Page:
Nissl (cresyl violet) staining showed that global cerebral ischemia followed by 5 days of reperfusion destroyed ≈95% of pyramidal neurons in the vulnerable hippocampal CA1 subfield. Postconditioning, 3-minute reocclusion performed 10 minutes after ischemia, significantly decreased the delayed neuronal loss. Pretreatment of PI3K inhibitor LY294002 reduced the postconditioning-mediated neuronal survival, whereas MEK1 inhibitor PD98059 did not affect the number of surviving neurons (Figure 1A; Figure I in the online-only Data Supplement). Immunoblot analysis showed a similar change pattern of p-Akt at different times of reperfusion after ischemia with or without postconditioning, except a significant increase of p-Akt at 6 hours of reperfusion after postconditioning (Figure 1B). The data suggest that level of p-Akt up to a threshold value after reperfusion after ischemia may be required for the neuroprotection of postconditioning.
As shown in Figure 2A, postconditioning resulted in the decrease of p-MLK3 to the basal level at 6 and 24 hours of reperfusion. The data imply that the decline of MLK3 activity associates with the benefit of postconditioning. Next, postconditioning was found to disassociate the ischemia/reperfusion-induced binding of GluK2 and MLK3 with PSD-95, and to decrease the phosphorylation of MLK3, MKK7, and JNK3 (Figure 2B and 2C), suggesting a negative effect of postconditioning on the postsynaptic GluK2–PSD-95–MLK3 signal assembly and its downstream MLK3–JNK3 signal. LY294002 reversed the suppression of postconditioning in the association of GluK2 and MLK3 with PSD-95 and in the phosphorylation of MLK3, MKK7, and JNK3, whereas PD98059 did not play any effect (Figure 2B and 2C), which reveals a novel crosstalk between PI3K pathway and GluK2–PSD-95–MLK3–JNK3 signal induced by postconditioning.
Although Akt activity has been reported to be involved in the protection of postconditioning, the exact role of Akt signal has not been confirmed. Here, we found that Akt inhibitor IV abolished the postconditioning-mediated neuronal survival in the hippocampal CA1 subfield after global ischemia (Figure 3A). The binding of GluK2 and MLK3 with PSD-95 and the phosphorylation of MLK3, MKK7, and JNK3 stepped up in Akt inhibitor IV–treated postconditioning group (Figure 3B and 3C). These data indicate that the postconditioning-conferred inhibition of GluK2–PSD-95–MLK3–JNK3 signaling cascade is PI3K–Akt pathway dependent.
Ischemic stroke is one of the leading causes of death and disability worldwide.8 Rapid reperfusion, the only widely approved clinical treatment, mostly leads to further damage to the ischemic brain. It has been recently reported that ischemic postconditioning represents a novel neuroprotective strategy against ischemic brain damage. Exploring the signal events evoked by such endogenous neuroprotective approach may offer promising therapeutic targets for ischemic stroke. In this study, we confirm the efficacy of a single postconditioning ischemia in a global ischemic model and provide the first evidence that ischemic postconditioning prevents the excessive postsynaptic signaling.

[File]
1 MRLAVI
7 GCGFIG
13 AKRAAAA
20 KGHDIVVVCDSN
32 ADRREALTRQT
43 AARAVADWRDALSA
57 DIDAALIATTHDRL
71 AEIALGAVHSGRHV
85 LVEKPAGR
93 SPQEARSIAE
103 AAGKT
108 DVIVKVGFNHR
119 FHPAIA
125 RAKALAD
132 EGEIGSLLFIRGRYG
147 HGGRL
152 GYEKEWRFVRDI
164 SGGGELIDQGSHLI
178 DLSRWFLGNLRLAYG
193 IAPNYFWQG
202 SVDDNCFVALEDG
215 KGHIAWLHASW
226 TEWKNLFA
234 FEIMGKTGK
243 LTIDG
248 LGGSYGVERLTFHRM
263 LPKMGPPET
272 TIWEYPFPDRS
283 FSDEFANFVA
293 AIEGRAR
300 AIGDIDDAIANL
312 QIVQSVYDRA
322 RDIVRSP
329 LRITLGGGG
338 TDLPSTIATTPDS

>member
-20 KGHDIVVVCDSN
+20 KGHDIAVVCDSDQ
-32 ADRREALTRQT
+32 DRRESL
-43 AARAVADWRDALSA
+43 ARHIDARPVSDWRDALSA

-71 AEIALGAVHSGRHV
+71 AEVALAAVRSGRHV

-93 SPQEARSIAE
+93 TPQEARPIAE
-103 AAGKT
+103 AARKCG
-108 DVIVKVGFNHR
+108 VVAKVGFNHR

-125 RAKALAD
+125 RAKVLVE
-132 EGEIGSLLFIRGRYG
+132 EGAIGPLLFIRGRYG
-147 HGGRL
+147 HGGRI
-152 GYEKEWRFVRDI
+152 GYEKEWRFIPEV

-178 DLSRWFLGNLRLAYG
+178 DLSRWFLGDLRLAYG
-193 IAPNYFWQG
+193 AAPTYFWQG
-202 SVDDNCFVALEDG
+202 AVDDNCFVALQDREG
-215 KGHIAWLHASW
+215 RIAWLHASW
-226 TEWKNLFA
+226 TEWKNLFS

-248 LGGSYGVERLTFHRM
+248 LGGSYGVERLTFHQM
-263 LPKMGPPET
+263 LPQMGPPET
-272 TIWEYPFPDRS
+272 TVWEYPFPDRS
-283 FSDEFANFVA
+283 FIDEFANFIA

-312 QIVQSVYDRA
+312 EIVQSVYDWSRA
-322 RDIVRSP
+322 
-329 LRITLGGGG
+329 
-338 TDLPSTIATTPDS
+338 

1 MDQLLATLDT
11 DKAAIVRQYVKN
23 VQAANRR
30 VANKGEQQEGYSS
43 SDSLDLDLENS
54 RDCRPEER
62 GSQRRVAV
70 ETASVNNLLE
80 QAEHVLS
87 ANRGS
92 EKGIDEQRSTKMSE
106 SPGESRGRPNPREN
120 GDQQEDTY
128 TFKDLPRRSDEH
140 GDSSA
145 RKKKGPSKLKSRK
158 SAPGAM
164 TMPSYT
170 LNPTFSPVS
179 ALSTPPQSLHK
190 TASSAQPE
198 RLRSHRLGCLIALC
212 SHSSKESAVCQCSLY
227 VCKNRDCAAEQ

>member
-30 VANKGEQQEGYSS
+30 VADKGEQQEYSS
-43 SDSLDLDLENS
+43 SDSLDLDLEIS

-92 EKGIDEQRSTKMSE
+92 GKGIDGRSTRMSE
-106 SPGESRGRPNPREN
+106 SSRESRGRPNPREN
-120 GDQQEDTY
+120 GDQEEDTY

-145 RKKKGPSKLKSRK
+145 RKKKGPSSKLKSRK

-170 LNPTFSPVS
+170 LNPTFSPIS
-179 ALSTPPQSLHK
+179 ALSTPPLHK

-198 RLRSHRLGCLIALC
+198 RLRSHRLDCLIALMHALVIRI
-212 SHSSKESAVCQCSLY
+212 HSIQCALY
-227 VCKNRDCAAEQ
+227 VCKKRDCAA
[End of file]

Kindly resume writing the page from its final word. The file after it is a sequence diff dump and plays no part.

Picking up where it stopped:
PSD-95 acts as a postsynaptic organizer of excitatory signaling cascades.9,10 PSD-95 binds to NMDA and kainate receptor subunits, as well as to downstream signal molecules, such as MLK3, which facilitates the specificity and efficiency of signal transduction. Here, we found that ischemic postconditioning attenuates postsynaptic kainate receptors signaling by disassociating the GluK2–PSD-95–MLK3 signal complex. Whether postconditioning affects the NMDA receptors-triggered postsynaptic signaling still remains to be elucidated.
Our data further support a critical role of PI3K–Akt pathway in postconditioning neuroprotection. Also, we extend these data by establishing a novel association between PI3K–Akt pathway and GluK2–PSD-95–MLK3–JNK3 signal cascade. Previously, Gao et al6 showed a reduction of p-JNK level by postconditioning, although there is no reason to be mentioned. Our data suggest an important position of GluK2–PSD-95–MLK3 signal complex in the reverse correlation between prosurvival PI3K–Akt and prodeath MLK3–MKK7–JNK3 pathways. To date, we do not know how the activated PI3K–Akt signal acts on GluK2–PSD-95–MLK3 complex. It should be interesting to identify several Akt substrates in postsynaptic site.
In brief, postconditioning resets the balance between prosurvival PI3K–Akt and prodeath GluK2–PSD-95–MLK3–JNK3 pathways. Further work will be required to elucidate the molecular mechanisms involved in the correlation between PI3K–Akt pathway and excitatory postsynaptic signaling. Pharmacological approaches targeting postsynaptic signal events may provide a great protection when used after cerebral ischemia, which is more feasible clinically.
Sources of Funding
This work was supported by grants from the National Natural Science Foundation of China (81173030, 30873054), the Major Basic Research Project of Jiangsu Higher Education Institutions (11KJA310005), a project funded by the Priority Academic Program Development (PAPD) of Jiangsu Higher Education Institutions, and the Qing Lan Project of Jiangsu Province.
The online-only Data Supplement is available with this article at http://stroke.ahajournals.org/lookup/suppl/doi:10.1161/STROKEAHA.113.680181/-/DC1.
- Received October 13, 2012.
- Revision received February 25, 2013.
- Accepted March 18, 2013.
- © 2013 American Heart Association, Inc.